Coward is a stunningly shot (35mm anamorphic) World War One short film by director David Roddham and shot by Stephen Murphy. Check out the 28 minute short film and the making of video below. There is also a decent online production diary with some great looking production stills.
A few more youtube gems of color grading Peter Jackson’s epic The Lord of The Rings and also King Kong. These have been taken from the extras on the LoTR box set and the King Kong double disc release. If you’re after more great DVD extras then check out this post on The Best DVD Extras For Film Editors (and Colorists!)
AOTG.com has a great interview with the incredibly enthusiastic Fred Raskin, editor of Quentin Tarantino’s latest film Django Unchained and previously an assistant on many really great films like Insomnia, Punch Drunk Love and both volumes of Kill Bill. Fred talks through how he got his start in the industry – learning as he went from the pages of The Assistant Editor’s Handbook, worked his way up to editing Fast & The Furious and then where he is today working with Quentin Tarantino. It’s a great interview and well worth a listen.
Editing a documentary – Director & Editor Interview
Johan Walters has a superb interview with Marshall Curry & Matthew Hamachek who both wrote and edited Oscar nominated documentary If a tree falls which tells the inside story of the Earth Liberation Front. What I love about this interview is that it provides a great inside look at what it’s like to shoot and edit a feature documentary. Impressive stuff.
Editor Lee Smith & Assistant John Lee in Interview
Christopher Nolan is undoubtably one of my favourite directors and his editing team – Editor Lee Smith and Assistant Editor John Lee – will no doubt play a huge part in why his films turn so brilliantly. Film is after all a team sport.
To celebrate the release of The Dark Knight Rises, Flickering Myth have a fantastic interview with Lee Smith. Smith has edited 5 of Nolan’s films (The Dark Knight Trilogy as well as Inception and The Prestige) as well as several of Peter Weir’s films (The Truman Show, Master & Commander). He’s also working on Wally Pfister’s (Nolan’s favourite DoP) directorial debut – Transcendance.
We watch the dailies every night,” states Lee Smith. “We’re both great believers in that because it’s not just the notes; it’s a time where we can chat and I can talk about what I’m doing while the dailies are rolling. It’s one of the few times you can actually sit down and have a conversation because of the speed and intensity of shooting a movie.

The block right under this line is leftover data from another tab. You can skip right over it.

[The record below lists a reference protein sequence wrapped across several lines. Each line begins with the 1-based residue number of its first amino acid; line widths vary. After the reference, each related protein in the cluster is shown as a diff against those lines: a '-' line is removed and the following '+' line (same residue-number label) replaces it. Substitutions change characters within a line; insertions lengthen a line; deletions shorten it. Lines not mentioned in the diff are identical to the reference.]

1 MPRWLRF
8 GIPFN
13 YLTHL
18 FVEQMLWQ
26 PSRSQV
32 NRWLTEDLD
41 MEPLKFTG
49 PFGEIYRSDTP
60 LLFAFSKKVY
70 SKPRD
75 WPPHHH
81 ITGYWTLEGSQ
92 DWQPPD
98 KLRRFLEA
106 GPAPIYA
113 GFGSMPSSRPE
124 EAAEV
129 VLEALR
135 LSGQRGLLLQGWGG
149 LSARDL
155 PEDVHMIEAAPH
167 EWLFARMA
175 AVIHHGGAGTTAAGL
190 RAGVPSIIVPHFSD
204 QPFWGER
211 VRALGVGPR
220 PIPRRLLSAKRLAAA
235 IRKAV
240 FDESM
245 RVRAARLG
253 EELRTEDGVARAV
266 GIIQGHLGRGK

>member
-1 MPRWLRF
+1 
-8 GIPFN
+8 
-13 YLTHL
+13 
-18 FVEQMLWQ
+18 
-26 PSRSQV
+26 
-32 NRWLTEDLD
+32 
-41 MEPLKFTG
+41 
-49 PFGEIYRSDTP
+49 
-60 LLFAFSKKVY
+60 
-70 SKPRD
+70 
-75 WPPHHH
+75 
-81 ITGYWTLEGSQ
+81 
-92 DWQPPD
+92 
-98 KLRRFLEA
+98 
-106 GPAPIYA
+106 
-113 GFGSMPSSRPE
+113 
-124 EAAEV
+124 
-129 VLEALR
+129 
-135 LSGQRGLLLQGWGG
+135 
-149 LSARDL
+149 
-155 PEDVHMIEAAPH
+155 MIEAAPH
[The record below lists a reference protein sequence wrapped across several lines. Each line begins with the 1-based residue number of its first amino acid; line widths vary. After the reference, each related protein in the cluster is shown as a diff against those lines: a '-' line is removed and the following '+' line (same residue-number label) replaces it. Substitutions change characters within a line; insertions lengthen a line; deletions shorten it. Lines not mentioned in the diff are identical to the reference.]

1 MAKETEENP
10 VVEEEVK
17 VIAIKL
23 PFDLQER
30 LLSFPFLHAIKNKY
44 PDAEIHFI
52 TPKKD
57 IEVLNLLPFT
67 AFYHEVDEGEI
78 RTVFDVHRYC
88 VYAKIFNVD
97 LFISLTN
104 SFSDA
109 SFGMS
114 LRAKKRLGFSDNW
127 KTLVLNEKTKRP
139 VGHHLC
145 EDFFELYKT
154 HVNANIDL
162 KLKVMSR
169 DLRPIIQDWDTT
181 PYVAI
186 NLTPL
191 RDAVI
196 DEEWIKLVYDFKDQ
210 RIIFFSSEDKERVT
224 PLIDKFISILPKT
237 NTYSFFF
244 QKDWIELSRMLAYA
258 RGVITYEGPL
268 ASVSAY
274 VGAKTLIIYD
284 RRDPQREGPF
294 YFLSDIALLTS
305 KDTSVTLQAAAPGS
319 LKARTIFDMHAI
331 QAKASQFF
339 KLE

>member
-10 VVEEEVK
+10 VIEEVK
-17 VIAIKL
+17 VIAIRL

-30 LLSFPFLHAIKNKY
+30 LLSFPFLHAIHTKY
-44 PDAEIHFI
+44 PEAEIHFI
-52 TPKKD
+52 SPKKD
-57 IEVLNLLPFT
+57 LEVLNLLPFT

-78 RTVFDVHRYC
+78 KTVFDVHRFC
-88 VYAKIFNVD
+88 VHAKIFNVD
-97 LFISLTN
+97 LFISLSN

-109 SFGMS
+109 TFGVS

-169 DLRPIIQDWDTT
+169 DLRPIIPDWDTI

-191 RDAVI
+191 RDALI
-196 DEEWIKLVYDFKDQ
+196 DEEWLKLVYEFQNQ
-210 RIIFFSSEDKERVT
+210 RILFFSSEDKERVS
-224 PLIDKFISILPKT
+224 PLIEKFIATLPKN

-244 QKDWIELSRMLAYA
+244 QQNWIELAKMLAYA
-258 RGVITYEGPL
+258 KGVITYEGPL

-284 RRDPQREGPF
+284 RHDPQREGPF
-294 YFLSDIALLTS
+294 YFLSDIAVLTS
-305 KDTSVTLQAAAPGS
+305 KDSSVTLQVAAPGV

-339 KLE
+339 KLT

Frame of Reference also have a great interview with John Lee, Lee Smith’s assistant on how he got into the business and what he’s learned along the way. Well worth a read.
If you want even more interviews with these guys check out these two previous posts:
Steve Hullfish gave this half hour presentation to the Editors Lounge on how to get the best out of your edit with simple but effective colour correction techniques. Steve introduces how to use a waveform monitor and curve controls and walks through some fundamental grading techniques like how to balance an image. This is a great video to watch if you’re beginning to get into colour correction and want to know how to use waveforms, RGB parades and vectorscopes correctly.
Warren Eagles from the ICA recently posted this walk through of a TV commercial that he graded and how changing the grade throughout the spot helps to shape the story. Well worth a watch. If you like Warren’s teaching style then he has a course on color grading with DaVinci Resolve on FXPHD.com ($199)
South African editor Johan Walters has a fascinating interview with director/editor Bauke Brouwer on what it takes to craft a one minute short film for the International One Minute Film Festival. Bauke provides some great insights into very disciplined filmmaking.
A few youtube gems on color grading a David Fincher movie. About 5 minutes into the Panic Room featurette world class colorist Stephen Nakamura color corrects a few shots. The two part Se7en featurettes are all of Stephen colour correcting the end scene from the film.
Everyone shooting digital wants their stuff to look like film. (Why not shoot film then?!) There are several footage packages that allow you to overlay real or simulated film grain of differing weights and sizes, as well as dirt, scratches and light leaks, to give your edit that filmic appeal. Here are several options to choose from including a tutorial on how to use the footage in your edit.
Solving Log and Transfer Error – The Red Exclamation Problem
This particular FCP7 quirk can be frustratingly mysterious, yet the solution is incredibly simple. It happened to me the other day and after longer than desired googling I finally found the solution thanks to this post from the Apple Discussion forums.
The Problem – Log & Transfer suddenly stops importing…
You’re merrily transcoding in your tapeless footage and for some reason FCP decides to be a bit tricky and stop importing any footage and instead presents you with this mysterious error of a red exclamation mark. (bottom left)
No matter what you do, (ejecting the card, opening and closing L&T etc etc) it will always present you with the red exclamation mark and refuse to import anything.
The Solution – Stupidly Simple
The key thing to notice in this image is that the Total Free Space: 0.
This means that L&T thinks the hard drive your capture scratch is set to has no free space on it and will not transcode to it. So the stupidly simple solution is the open up your FCP system preferences (Final Cut Pro > System Preferences) and reset your scratch disks.
Now everything will work just as it did. Notice also that the Total Free Space: 130GB reflects the real amount of free space on the drive. Hopefully this post will save you some time if this ever happens to you!